The judiciary and the law
In most courses on British politics, law and order and the judiciary have been treated as something of an ‘optional extra’. In itself this tells us something about traditional understandings of the British system of government, in which the judiciary and the police force have been regarded as ‘above politics’. In many liberal democracies, notably the United States, the judiciary is a fully separate branch of government, whose role is speciﬁed within a written constitution. In the UK it has a more ambiguous status. This approach was always highly misleading, and is no longer tenable. Law and order was a central political issue long before February 1993 when Tony Blair promised to be ‘tough on crime and tough on the causes of crime’. In recent elections questions like the level of recorded crime and police numbers have been widely discussed. Meanwhile, the attitudes of the police on sensitive issues like race have come under unprecedented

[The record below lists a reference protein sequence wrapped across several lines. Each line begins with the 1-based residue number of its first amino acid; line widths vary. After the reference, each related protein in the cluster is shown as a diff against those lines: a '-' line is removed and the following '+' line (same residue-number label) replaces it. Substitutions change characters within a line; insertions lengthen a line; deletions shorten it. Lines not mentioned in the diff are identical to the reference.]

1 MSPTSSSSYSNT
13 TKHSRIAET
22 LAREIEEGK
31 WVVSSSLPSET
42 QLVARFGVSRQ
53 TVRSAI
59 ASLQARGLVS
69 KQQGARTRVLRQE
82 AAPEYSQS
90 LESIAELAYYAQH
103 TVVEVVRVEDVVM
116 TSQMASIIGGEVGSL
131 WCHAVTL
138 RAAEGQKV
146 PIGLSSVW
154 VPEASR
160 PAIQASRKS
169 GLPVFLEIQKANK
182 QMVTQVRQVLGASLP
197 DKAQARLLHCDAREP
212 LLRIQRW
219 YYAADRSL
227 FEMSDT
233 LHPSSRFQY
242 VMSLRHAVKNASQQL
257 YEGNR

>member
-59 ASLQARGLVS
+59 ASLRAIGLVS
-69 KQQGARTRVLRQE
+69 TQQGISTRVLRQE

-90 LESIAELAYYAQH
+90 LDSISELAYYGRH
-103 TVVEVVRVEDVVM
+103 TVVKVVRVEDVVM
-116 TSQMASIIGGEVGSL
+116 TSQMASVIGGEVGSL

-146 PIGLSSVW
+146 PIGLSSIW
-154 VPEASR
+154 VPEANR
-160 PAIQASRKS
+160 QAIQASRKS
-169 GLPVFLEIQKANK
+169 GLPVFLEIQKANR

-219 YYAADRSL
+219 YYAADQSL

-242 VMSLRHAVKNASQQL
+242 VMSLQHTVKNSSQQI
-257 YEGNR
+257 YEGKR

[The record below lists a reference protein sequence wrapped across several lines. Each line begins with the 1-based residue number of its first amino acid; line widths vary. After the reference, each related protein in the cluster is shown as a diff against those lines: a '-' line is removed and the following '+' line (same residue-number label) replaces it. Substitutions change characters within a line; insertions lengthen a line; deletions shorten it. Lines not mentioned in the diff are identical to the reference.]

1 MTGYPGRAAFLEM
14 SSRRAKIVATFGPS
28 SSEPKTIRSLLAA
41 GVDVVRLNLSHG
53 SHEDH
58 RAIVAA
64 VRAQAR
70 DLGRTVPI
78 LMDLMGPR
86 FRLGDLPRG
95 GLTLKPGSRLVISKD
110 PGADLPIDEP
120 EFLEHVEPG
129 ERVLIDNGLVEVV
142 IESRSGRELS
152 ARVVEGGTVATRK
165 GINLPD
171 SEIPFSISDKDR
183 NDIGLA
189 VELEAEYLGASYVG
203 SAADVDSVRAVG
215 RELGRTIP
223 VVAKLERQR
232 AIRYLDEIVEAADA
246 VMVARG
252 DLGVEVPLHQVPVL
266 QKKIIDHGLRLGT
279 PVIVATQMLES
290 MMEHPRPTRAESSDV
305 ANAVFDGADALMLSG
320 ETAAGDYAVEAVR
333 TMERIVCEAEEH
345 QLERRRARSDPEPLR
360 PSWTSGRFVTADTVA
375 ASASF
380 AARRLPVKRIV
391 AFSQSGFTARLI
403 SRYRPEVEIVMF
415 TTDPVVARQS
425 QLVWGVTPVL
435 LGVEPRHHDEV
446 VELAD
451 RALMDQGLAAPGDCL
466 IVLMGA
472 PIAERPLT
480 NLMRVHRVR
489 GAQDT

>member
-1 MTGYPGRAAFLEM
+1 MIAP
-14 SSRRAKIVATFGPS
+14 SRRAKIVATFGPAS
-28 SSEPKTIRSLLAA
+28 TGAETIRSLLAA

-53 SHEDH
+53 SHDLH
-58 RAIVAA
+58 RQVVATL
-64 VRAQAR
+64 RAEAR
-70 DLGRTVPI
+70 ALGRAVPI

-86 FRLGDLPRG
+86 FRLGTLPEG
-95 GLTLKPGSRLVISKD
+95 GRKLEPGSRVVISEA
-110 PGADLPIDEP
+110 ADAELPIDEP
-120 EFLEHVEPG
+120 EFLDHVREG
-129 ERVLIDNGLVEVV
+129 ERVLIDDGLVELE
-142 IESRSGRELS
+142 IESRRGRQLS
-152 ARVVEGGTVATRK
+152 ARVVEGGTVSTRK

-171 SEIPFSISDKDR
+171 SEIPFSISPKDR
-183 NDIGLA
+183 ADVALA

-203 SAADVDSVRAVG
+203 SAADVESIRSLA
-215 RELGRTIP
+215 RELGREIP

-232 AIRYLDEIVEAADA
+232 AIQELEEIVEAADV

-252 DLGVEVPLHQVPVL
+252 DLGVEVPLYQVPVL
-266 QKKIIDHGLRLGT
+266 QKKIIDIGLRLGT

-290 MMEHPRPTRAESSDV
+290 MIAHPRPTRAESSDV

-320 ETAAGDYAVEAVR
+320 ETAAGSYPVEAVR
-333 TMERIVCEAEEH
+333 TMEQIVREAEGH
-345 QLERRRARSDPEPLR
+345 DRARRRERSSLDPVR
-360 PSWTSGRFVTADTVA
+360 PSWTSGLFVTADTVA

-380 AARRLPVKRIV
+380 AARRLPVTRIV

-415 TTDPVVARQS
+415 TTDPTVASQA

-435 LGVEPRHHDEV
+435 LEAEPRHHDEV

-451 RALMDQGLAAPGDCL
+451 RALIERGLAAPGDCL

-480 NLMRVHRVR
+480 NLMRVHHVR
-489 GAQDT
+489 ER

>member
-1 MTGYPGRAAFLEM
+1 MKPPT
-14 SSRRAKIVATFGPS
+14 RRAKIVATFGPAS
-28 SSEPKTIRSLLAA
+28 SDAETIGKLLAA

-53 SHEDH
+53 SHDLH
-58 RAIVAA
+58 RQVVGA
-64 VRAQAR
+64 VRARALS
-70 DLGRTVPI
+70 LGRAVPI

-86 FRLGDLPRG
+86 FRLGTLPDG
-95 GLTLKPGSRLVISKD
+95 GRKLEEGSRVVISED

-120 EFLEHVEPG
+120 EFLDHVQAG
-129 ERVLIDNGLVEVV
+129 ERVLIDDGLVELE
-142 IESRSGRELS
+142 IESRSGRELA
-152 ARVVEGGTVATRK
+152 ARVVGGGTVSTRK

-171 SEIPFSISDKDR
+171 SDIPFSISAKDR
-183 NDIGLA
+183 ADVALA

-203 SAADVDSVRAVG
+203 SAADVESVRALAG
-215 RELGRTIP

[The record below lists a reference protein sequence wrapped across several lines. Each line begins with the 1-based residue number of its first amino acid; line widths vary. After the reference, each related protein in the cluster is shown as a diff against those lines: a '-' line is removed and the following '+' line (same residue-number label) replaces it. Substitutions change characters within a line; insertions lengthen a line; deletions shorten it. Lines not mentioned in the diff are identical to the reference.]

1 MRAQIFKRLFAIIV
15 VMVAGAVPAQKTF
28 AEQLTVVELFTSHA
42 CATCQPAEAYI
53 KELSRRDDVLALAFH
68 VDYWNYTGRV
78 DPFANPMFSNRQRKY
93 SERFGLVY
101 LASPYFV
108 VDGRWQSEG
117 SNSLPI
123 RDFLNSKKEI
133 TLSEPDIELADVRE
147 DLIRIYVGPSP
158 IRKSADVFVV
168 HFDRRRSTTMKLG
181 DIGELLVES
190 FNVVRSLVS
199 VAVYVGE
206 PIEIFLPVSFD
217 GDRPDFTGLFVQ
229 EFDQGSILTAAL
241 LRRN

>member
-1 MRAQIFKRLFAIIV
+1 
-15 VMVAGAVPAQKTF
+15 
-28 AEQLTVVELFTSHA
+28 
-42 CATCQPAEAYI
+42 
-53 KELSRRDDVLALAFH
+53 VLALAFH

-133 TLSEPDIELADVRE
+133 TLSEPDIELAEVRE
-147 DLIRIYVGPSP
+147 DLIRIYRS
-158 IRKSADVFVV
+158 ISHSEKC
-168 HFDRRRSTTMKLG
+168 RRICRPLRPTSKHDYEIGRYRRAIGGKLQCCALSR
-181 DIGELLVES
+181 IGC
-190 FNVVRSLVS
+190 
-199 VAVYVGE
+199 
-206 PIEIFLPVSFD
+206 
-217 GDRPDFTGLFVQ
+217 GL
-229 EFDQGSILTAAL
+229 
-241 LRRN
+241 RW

scrutiny, and the ‘phone hacking’ scandal has raised serious concerns about the relationship between senior officers and the media. In recent decades the relationship between the (appointed) judiciary and elected politicians has become increasingly strained, at least in part because of the British constitution’s failure to establish a clear separation of powers (see Chapter 6). Senior judges frequently complain about undue interference from politicians. But in their turn they have found themselves under regular attack, from politicians and, more vociferously, from sections of the media. Friction between government and the police has been less severe, but several Home Secretaries have been given rough receptions by police conferences in recent years, and the police are ready to contemplate taking some form of industrial action in support of pay claims – something which would have been unthinkable until quite recently. In this chapter we examine the reasons for these tensions in the context of constitutional change, and discuss other issues involving the British judiciary and police force.